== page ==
Tag Archive: recommendations

A layperson’s guide to the WHO’s noise and health report

Photo credit: United States Mission Geneva licensed under CC BY-ND 2.0

by John Stewart  

The new noise and health guidelines (pdf) published last week by the World Health Organisation could prove a turning point in the fight to persuade governments and industry to put in place more effective measures to tackle noise. The guidelines are not legally binding but, given the extent of the health problems associated with noise the report identified, it will be difficult for the authorities to dismiss them out of hand. Although the guidelines were published by the European office of the WHO and strictly apply only to Europe, WHO hopes and expects they will influence noise policy across the world. My summary of the guidelines can be found here (pdf).

The guidelines are tougher than those recommended by the WHO previously. The recommended limits are:

  • Road                    53Lden              45Lnight
  • Rail                      54Lden              44Lnight
  • Aircraft                 45Lden              40Lnight
  • Wind Turbines     45Lden       no recommendation*
  • Leisure                70 LAeq

* WHO felt that there was insufficient evidence to make a recommendation

The guidelines are stricter for air and wind turbine noise because WHO found that people get highly annoyed from these sources at lower levels than for road or rail noise. The benchmark used when recommending the safe thresholds was the level at which 10% of the population became annoyed by a particular noise source. For night noise a lower threshold was used on the basis that sleep disturbance created more serious health problems than annoyance. The night threshold was the level at which 3% of people were “highly sleep-disturbed.”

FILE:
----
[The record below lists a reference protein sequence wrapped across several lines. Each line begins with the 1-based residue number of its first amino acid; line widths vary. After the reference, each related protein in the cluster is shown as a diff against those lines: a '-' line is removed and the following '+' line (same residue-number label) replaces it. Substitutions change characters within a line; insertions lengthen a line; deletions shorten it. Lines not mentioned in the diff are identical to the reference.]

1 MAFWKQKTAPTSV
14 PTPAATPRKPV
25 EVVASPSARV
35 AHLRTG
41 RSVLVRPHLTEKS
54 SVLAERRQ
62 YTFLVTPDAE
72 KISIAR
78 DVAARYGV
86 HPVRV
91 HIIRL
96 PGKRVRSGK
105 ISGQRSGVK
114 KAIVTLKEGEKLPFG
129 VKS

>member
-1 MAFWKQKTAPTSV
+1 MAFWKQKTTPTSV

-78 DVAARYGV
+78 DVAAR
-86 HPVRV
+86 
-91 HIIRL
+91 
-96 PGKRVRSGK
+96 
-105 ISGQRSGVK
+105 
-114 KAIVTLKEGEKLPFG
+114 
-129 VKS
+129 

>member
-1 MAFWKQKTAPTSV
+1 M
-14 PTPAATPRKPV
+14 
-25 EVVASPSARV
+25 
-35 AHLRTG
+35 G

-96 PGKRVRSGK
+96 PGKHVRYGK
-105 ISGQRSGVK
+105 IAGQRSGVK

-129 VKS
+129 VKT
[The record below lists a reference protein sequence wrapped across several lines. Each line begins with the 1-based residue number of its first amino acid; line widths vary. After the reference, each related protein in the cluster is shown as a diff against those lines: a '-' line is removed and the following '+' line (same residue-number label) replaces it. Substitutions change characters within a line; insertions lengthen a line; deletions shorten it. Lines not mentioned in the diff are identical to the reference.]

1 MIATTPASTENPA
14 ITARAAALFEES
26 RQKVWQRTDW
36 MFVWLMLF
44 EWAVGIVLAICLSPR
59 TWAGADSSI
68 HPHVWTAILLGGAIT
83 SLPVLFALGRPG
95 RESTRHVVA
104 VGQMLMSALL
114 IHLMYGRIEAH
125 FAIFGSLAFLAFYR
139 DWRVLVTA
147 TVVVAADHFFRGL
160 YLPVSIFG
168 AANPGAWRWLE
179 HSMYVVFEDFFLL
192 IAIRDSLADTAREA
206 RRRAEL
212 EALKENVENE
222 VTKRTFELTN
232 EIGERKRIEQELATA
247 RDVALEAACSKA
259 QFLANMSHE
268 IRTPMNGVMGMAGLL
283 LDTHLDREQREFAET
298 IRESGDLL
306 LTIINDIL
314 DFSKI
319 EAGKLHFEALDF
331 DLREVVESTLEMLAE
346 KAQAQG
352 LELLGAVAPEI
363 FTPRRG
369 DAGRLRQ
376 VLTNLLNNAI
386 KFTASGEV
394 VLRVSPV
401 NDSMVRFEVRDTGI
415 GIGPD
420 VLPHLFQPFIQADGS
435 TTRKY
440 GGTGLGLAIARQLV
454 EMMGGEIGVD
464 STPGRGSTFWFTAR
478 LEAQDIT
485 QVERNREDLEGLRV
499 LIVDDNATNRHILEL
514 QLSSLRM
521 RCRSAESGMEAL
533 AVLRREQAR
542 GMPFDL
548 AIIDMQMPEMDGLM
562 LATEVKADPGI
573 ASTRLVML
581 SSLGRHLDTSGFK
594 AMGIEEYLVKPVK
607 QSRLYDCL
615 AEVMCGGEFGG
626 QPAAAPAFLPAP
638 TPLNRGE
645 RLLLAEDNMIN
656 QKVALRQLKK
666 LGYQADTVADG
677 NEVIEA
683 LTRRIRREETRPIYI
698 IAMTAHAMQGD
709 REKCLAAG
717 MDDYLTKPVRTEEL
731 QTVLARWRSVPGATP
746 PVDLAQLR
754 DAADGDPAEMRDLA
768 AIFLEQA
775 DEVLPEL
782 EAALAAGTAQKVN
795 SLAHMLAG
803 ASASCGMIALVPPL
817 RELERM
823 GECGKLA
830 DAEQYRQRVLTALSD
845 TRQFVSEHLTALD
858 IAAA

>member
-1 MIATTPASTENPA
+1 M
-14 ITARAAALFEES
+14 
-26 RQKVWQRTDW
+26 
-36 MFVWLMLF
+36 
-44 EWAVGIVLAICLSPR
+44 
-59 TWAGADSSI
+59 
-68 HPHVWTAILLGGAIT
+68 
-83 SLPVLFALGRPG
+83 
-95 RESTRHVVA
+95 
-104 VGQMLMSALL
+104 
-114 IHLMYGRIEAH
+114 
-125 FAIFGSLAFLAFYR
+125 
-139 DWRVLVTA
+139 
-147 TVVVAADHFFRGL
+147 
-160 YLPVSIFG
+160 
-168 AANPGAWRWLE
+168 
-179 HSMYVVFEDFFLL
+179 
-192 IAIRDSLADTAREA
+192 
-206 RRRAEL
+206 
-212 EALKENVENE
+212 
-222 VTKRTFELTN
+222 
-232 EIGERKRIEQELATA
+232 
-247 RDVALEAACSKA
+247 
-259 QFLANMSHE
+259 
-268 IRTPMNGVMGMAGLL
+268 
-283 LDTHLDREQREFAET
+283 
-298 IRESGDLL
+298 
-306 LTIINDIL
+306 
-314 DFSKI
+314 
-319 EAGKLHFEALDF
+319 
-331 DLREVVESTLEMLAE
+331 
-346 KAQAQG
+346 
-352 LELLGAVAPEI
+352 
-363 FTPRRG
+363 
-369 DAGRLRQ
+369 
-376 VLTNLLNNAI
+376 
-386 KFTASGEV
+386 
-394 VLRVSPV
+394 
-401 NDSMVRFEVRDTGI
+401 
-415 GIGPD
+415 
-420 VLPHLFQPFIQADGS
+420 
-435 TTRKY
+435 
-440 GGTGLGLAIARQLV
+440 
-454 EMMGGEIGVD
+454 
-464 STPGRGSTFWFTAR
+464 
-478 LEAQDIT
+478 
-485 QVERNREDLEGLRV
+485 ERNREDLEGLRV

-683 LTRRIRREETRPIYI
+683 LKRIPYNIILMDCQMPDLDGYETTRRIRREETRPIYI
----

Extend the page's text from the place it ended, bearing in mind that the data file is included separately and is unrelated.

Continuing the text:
WHO stressed that, because, in its view, there is not yet enough research to make a recommendation about night noise from wind turbines, it does not mean that they are not causing problems. One of the report’s recommendations is that more wind turbine research is undertaken.

Wind farm and leisure were not covered in previous WHO reports. Leisure noise is harder to define than the other noise sources. WHO broadly defines it as recreational noise, including noise from personal audio devices. In light of existing evidence the WHO recommended that over the course of the year the noise from leisure sources should average out at no more than 70 decibels. It added one important caveat, though: a warning that very high levels of noise at a particular time–for example music at a rock concert–has the potential to damage hearing.

The WHO has made it very clear it does not want its report to sit on shelves gathering dust. It wants it to lead to action and has pointed the way in the report to solutions to reduce the number of people–currently running into hundreds of millions across the world–exposed to unhealthy levels of noise.

The World Health Organisation has done it job. It is over to us now–governments, industries, communities, campaign groups–to make sure we use it to create a quieter and healthier future for everybody.

John Stewart is the lead author of “Why Noise Matters,” published by Earthscan in 2011, and has worked and campaigned in the fields of noise and transport for over 35 years.

National Oceanic and Atmospheric Adminstration announces new guidelines on ocean noise,

stating that the guidelines “show NOAA’s commitment to address effects of ocean noise on marine mammals.”

NOAA states that the roadmap “will serve as a guide across NOAA, reviewing the status of the science on ocean noise and informing next steps,” adding that it is “already taking on some of these recommendations, such as the recent launch of an underwater network of acoustic monitoring sensors.”   The focus is on the “approaches that [NOAA] can take with other federal and non-federal partners to reduce how noise affects the species and places we manage,” said W. Russell Callender, assistant NOAA administrator for its National Ocean Service.  Callender continued, “[i]t also showcases the importance that places like national marine sanctuaries have as sentinel sites in building our understanding of ocean noise impacts.”

Let’s hope that the movement from guidance to action is a short one.